2010 has been busy for the SIA on the home front with its Western Australia Division morphing into a new OHS organisation (with a loss of 4,000 members according to the National President’s report in the Annual Report), a National Secretary being suspended, a Fellow being accused of contempt of the National Board, legal action continuing over SIA-related matters and special general meetings occurring, or being organised by longstanding and disgruntled members.

The various ructions in the last 12 months have been described in the SIA Annual Report [not available publicly online] by the outgoing National President, as “ill-informed” and reflective of “a suburban tennis club”.

The National President also briefly discusses breaches of ethics.  It is good to see, in one way, that “most [ethical breaches] were dismissed as frivolous or vexatious”, but the fact that the perceived breaches were even lodged should indicate that the SIA needs to devote a great deal more resources into educating its membership on due process in this area, or in reviewing the administration of the Code of Conduct.

Annual General Meetings are an important element of corporate and organisational accountability.  Indeed, a quick description of AGMs says that

“An AGM is held every year to elect the Board of Directors and inform their members of previous and future activities.  It is an opportunity for the shareholders and partners to receive copies of the company’s accounts as well as reviewing fiscal information for the past year and asking any questions regarding the directions the business will take in the future.” Continue reading “Australia needs a sound and credible OHS organisation”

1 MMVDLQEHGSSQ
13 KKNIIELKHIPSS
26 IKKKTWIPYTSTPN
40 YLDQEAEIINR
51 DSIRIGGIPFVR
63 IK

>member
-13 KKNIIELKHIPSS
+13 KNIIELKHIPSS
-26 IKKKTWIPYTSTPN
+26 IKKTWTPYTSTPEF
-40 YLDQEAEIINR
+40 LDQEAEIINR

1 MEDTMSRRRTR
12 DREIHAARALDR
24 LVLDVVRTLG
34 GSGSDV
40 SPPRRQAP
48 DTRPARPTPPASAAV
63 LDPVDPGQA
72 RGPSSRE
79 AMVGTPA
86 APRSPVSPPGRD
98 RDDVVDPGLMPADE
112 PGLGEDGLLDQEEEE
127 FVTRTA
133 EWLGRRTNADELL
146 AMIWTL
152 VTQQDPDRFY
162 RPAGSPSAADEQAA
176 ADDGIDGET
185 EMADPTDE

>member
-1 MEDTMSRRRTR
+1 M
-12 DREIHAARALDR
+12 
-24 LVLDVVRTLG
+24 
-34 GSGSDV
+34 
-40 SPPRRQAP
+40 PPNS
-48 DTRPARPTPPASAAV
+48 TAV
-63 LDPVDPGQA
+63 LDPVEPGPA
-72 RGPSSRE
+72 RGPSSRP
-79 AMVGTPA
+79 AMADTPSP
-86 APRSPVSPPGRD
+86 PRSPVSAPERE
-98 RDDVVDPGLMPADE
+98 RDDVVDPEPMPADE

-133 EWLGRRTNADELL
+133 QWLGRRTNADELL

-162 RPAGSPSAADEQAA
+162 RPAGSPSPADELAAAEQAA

WorkSafe’s Homecoming Advertisements

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‘Why is the most important reason for good workplace health and safety standards not at work at all?’ asks the Homecoming advertisement by implication.  Because the injured or killed worker will leave his/her family behind, or harm them if they are injured or killed.  S/he needs to think about them and the workplace H&S standard; about their pain and the OHS standard.  About them and his/her possibly unsafe behaviour at work so s/he can return home in one piece; return to them. And the imagery is of a patiently waiting young boy, waiting for his father at the front of the house holding a ball.  How desperate, lost and lonely that little boy would be if his father (in this case) was killed at work.  Your heart goes out to him and thereby an emotional driver has been activated.  And, in truth, tragically, such occasions do happen, too often.

Then the father appears and the boy smiles from ear to ear, we can feel the happiness permeating the ambrosia of human wellbeing.  Father has come home safe and sound, boy is happy, family is whole, healthy and safe.  I can’t remember, does mother peak smilingly from behind the corner as dinner simmers in the kitchen?  Your heart swells.  Good advert wouldn’t you say?

It’s very hard to change people’s behaviour.  It’s hard to get people to effectively achieve sustained improvements in anything.   Therefore, haven’t the marketers achieved a lot with this series of advertisements?

Let’s see:  first, are there likely to be any OHS improvements at work as a result of any of these ads?  I haven’t seen any, have you?  Think hard, what exactly has changed?

Secondly, have managers been touched by these ads so that they will now rush out and make dramatic OHS improvements?  Continue reading “WorkSafe’s Homecoming Advertisements”